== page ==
Two weeks ago, I found myself entangled in a debate about how we should select our candidates for the London Assembly. I had taken the viewpoint that we should seek to engage our list candidates more effectively, not, on the face of it, a terribly unreasonable concept.
The proposal has been somewhat controversial, as I indicated a fortnight ago. There has been some enthusiastic lobbying from certain parties (and not only the ones you might expect, either), and I must admit that I have been swayed. Ironically, it isn't particularly due to the lobbying, more the simple fact that the initial proposal doesn't actually achieve what I want.
So I have a dilemma. If you are campaigning in a list system, how do you encourage those candidates high up the list, and thus almost certain to get elected regardless, to campaign actively across the Region? Can you, or should you, use the selection system for punitive purposes? Alternatively, should you, or can you, create a structure to monitor the performance of your elected representatives, so that you can measure their success against quantifiable targets? If the latter, who should do this, and what authority should they have?
Taking the question of manipulation of the selection system first, I had initially thought that you could use it as a tool to encourage those likely to be elected from the list to campaign in somewhere other than the heartlands, at least for some of the time. However, there are two obvious arguments to the contrary. First, if candidates high up on the list have no incentive to campaign actively across the city, on what basis might you assume that they would have an incentive to campaign in their constituency? Secondly, and this is quite important, Liberal Democrats are philosophically opposed to manipulating the electoral system to get something socially beneficial. We prefer to address the underlying causes of underachievement to lift overall standards. So I am now minded to avoid manipulation of the list places.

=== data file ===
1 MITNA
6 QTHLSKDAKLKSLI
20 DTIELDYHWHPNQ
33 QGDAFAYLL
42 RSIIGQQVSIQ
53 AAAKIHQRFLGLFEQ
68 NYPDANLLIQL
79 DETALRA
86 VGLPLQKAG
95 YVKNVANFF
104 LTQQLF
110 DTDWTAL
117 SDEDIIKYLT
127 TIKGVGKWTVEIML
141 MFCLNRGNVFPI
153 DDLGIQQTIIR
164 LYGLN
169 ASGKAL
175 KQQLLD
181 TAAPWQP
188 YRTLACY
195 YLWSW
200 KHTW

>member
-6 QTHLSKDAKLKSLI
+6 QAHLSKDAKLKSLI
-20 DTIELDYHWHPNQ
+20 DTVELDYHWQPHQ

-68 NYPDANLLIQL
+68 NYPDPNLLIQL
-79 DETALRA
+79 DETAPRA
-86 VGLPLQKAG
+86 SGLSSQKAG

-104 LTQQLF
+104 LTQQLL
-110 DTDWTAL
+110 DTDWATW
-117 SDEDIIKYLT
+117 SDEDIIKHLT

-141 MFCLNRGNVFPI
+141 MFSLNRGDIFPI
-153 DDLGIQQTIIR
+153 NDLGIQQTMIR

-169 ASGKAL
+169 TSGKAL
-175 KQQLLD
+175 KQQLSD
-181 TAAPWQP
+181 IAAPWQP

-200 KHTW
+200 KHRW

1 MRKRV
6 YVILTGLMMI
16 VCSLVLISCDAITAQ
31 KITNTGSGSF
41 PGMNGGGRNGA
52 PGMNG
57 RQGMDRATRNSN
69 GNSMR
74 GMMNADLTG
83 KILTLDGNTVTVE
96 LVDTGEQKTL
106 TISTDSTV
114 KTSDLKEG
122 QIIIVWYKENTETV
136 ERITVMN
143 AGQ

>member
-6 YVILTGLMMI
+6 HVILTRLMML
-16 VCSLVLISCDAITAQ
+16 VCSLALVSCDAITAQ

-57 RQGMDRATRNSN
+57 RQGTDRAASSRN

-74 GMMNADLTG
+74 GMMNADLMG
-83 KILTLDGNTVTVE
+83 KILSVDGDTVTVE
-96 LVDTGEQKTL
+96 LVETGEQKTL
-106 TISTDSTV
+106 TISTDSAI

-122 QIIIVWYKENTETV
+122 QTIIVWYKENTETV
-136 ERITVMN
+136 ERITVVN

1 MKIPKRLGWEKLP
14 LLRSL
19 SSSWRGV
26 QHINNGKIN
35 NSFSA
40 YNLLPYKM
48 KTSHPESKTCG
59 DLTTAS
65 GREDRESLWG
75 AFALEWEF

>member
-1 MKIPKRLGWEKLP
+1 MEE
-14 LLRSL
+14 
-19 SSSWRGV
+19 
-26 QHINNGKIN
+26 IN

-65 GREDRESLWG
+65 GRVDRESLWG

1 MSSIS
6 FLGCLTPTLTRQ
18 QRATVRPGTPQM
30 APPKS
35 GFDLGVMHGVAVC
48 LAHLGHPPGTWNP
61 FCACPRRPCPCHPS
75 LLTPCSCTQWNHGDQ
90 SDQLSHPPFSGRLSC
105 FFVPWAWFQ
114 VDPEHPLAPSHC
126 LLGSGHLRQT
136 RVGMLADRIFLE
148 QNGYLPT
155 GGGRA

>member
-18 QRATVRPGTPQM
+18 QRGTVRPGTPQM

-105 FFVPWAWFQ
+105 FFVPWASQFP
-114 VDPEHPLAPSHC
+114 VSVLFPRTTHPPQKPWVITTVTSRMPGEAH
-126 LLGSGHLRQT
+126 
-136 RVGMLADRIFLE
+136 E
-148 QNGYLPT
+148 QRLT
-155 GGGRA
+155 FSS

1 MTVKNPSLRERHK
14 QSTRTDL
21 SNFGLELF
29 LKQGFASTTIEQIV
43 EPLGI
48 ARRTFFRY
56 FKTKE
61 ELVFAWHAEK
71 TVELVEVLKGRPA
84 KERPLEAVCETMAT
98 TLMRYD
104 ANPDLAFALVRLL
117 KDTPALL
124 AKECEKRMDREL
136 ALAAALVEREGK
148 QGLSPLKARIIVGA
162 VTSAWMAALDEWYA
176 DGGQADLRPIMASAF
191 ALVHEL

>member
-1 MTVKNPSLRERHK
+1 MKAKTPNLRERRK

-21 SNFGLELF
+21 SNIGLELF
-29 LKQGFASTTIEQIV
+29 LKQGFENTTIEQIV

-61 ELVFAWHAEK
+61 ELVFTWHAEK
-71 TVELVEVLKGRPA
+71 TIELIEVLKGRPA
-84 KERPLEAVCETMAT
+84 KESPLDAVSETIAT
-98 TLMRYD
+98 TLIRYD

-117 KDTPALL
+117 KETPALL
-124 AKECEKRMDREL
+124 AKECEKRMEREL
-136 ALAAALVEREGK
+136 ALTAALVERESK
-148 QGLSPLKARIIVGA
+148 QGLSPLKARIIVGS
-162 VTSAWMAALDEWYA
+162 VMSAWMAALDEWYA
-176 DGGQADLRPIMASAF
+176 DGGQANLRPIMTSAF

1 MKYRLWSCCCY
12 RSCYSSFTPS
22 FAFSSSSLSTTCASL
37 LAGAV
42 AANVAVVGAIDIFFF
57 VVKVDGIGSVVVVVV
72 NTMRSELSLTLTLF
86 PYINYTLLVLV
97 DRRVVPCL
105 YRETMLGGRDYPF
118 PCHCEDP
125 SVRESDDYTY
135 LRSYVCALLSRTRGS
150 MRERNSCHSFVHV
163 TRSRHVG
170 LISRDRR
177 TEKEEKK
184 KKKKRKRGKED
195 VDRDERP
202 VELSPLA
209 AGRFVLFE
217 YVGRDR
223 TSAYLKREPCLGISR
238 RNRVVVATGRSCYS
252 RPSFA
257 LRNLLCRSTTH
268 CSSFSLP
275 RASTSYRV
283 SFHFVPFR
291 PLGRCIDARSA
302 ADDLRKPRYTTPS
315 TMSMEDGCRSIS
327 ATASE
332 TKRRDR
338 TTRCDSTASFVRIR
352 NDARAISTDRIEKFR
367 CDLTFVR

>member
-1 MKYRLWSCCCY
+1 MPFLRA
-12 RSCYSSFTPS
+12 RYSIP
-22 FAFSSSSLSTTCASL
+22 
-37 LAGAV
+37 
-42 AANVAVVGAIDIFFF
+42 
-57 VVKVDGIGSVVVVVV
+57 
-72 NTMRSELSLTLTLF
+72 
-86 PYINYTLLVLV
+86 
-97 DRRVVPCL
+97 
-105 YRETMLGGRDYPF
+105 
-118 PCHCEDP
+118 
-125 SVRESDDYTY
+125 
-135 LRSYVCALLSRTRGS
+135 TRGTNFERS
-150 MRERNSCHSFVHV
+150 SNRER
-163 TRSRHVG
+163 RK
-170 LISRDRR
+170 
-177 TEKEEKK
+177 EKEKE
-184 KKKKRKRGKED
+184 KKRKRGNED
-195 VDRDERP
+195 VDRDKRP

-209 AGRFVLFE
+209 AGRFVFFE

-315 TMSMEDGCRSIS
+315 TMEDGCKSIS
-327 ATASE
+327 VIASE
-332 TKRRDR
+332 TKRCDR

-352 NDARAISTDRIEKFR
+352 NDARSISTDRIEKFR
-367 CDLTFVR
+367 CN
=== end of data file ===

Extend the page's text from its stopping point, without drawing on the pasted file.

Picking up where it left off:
As for performance monitoring, there is an argument that this is the role of the electorate at large, and I agree to some extent. However, it is possible for someone to be a very good elected representative and yet, from the perspective of the Party, be a disaster. In order to benefit from the support, reputation and activity of the wider organisation, a candidate should accept a degree of supervision (and I use that in its widest sense) by senior members of the Party. Most local councillors have to go through a process of reapproval before being allowed to stand, and in such instances, they are weighed against a set of agreed, preferably quantifiable, criteria. Any who fail don't get to run again, at least, not as a Liberal Democrat. All political parties have to answer the same difficult puzzle, but for Liberal Democrats, opposed as we are to coercion, it is particularly tricky.
I'm guessing that this question will exercise a number of people in coming weeks, if only because I'm intending to put it on the table. Fortunately, I'm catching a flight this evening to somewhere far away, so if there is a desire to put a horse's head on my pillow, someone will have a long way to come to do so!